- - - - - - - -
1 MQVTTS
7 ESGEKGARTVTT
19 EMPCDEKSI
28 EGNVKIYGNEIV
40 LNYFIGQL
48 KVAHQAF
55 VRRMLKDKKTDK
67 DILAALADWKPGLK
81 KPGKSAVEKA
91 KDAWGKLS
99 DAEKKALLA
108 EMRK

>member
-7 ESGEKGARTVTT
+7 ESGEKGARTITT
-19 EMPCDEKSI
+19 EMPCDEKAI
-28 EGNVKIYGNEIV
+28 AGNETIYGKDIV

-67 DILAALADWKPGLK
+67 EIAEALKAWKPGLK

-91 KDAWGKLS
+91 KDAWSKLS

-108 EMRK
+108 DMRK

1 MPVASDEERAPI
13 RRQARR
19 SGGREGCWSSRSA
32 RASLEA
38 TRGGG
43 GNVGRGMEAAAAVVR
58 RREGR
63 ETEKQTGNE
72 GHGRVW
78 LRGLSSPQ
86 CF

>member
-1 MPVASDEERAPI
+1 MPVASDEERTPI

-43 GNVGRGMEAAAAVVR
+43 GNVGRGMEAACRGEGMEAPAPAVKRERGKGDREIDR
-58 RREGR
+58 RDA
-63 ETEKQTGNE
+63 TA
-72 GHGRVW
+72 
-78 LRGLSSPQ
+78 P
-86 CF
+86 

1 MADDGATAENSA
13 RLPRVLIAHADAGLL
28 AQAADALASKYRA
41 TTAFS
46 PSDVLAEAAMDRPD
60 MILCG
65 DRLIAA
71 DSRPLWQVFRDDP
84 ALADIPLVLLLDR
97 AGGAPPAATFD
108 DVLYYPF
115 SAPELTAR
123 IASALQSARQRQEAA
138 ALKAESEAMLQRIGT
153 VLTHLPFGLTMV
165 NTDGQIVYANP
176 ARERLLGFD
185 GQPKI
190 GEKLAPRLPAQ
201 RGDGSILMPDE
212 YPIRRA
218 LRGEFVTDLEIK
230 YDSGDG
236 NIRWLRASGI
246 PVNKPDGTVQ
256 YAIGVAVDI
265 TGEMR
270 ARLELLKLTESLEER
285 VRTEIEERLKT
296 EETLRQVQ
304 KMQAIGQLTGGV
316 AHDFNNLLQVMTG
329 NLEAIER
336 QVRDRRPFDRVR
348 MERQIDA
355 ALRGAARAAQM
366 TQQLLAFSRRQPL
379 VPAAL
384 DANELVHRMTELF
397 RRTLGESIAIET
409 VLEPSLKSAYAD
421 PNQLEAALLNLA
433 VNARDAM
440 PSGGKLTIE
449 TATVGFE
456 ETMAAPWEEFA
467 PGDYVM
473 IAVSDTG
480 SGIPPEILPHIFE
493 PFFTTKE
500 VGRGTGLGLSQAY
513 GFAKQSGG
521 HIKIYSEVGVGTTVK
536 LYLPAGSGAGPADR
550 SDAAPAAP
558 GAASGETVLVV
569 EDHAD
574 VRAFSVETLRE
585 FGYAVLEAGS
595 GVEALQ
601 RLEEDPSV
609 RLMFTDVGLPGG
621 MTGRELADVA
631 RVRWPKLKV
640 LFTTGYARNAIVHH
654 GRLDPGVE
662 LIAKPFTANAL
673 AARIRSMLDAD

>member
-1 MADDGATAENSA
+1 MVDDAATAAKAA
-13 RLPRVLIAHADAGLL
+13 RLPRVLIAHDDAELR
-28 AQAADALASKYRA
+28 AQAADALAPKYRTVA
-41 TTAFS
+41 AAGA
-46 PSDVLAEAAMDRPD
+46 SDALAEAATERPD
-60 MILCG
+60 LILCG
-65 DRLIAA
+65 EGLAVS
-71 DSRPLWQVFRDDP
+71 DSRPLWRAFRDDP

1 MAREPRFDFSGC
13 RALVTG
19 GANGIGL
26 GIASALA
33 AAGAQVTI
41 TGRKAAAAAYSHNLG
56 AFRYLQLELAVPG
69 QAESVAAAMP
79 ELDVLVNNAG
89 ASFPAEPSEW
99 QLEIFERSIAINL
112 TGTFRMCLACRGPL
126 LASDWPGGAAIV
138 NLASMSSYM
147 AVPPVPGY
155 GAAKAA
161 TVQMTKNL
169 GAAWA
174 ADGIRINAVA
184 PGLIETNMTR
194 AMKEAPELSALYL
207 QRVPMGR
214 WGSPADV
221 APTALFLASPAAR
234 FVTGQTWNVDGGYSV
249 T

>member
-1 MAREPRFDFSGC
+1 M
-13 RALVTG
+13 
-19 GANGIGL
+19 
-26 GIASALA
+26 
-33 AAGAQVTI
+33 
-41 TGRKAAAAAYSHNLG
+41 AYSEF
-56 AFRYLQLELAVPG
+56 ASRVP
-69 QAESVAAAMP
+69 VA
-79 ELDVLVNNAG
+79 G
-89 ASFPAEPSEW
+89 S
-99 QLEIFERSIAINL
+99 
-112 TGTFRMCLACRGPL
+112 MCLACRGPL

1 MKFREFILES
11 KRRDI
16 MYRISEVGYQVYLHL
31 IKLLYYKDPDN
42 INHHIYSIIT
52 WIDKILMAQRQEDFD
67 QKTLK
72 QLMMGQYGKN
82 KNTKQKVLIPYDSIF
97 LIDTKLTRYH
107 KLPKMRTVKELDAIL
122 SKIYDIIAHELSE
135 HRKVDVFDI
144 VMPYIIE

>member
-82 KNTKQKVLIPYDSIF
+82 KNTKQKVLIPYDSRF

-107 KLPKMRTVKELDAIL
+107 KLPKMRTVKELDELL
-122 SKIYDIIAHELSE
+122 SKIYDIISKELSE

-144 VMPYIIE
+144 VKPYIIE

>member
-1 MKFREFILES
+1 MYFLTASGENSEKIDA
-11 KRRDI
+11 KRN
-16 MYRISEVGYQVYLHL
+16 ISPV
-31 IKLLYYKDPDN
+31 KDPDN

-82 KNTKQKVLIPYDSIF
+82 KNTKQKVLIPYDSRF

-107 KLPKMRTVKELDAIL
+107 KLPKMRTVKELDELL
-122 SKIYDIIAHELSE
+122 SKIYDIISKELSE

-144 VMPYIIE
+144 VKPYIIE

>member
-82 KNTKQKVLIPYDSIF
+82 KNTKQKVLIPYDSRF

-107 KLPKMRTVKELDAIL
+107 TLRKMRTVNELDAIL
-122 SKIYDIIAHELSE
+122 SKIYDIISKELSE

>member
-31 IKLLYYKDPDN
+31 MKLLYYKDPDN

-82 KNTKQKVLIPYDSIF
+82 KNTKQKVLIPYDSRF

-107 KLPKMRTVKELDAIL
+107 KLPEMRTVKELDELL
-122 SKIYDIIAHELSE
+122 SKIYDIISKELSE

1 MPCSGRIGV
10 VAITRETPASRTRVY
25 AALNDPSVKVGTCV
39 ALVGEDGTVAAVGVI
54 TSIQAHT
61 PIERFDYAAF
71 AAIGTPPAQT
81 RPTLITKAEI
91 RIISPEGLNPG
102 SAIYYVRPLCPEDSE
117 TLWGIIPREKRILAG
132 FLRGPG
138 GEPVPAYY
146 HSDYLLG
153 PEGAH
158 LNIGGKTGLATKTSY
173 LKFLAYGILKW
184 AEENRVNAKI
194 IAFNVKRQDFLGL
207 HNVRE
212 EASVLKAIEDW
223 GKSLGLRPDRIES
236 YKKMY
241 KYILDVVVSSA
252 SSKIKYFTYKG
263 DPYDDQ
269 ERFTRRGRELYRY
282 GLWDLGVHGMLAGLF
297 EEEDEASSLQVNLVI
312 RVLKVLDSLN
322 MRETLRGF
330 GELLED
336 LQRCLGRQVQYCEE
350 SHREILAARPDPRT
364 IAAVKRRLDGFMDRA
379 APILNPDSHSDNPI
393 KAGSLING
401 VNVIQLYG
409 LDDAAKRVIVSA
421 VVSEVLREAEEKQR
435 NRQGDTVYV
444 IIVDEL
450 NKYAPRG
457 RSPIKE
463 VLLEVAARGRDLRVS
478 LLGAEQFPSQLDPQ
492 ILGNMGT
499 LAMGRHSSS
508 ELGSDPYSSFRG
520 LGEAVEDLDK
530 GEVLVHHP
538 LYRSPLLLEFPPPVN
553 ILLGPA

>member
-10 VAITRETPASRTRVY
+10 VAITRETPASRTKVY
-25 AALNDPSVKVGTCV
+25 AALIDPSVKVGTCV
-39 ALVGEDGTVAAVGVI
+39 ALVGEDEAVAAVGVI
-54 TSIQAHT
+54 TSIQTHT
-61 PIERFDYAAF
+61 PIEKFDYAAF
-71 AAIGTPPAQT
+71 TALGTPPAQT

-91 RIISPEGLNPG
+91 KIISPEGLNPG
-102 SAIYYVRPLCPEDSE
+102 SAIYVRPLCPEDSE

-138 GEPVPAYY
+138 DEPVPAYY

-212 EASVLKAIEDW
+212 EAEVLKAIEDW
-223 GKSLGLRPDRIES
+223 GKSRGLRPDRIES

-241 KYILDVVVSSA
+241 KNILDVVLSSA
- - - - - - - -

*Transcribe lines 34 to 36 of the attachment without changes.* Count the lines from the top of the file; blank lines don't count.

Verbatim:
72 GHGRVW
78 LRGLSSPQ
86 CF